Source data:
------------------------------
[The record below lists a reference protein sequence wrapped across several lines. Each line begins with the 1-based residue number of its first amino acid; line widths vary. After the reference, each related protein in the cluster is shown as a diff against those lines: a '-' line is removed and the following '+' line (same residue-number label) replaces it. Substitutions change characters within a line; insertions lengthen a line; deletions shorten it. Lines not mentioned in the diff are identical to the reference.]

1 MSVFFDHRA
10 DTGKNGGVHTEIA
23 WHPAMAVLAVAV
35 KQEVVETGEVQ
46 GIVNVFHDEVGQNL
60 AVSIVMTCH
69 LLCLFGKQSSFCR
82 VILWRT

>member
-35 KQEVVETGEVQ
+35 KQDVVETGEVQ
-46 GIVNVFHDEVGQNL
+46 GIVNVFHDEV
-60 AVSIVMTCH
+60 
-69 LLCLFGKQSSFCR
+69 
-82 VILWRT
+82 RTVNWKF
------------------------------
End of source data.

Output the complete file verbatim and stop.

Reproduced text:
[The record below lists a reference protein sequence wrapped across several lines. Each line begins with the 1-based residue number of its first amino acid; line widths vary. After the reference, each related protein in the cluster is shown as a diff against those lines: a '-' line is removed and the following '+' line (same residue-number label) replaces it. Substitutions change characters within a line; insertions lengthen a line; deletions shorten it. Lines not mentioned in the diff are identical to the reference.]

1 MSVFFDHRA
10 DTGKNGGVHTEIA
23 WHPAMAVLAVAV
35 KQEVVETGEVQ
46 GIVNVFHDEVGQNL
60 AVSIVMTCH
69 LLCLFGKQSSFCR
82 VILWRT

>member
-35 KQEVVETGEVQ
+35 KQDVVETGEVQ
-46 GIVNVFHDEVGQNL
+46 GIVNVFHDEV
-60 AVSIVMTCH
+60 
-69 LLCLFGKQSSFCR
+69 
-82 VILWRT
+82 RTVNWKF